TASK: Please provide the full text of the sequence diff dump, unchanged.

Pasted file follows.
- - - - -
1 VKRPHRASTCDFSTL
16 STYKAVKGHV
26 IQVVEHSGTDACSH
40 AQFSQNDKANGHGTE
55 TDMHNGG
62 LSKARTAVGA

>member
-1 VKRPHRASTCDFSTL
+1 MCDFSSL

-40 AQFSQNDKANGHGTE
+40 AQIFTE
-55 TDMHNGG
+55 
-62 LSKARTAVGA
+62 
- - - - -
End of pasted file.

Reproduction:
1 VKRPHRASTCDFSTL
16 STYKAVKGHV
26 IQVVEHSGTDACSH
40 AQFSQNDKANGHGTE
55 TDMHNGG
62 LSKARTAVGA

>member
-1 VKRPHRASTCDFSTL
+1 MCDFSSL

-40 AQFSQNDKANGHGTE
+40 AQIFTE
-55 TDMHNGG
+55 
-62 LSKARTAVGA
+62 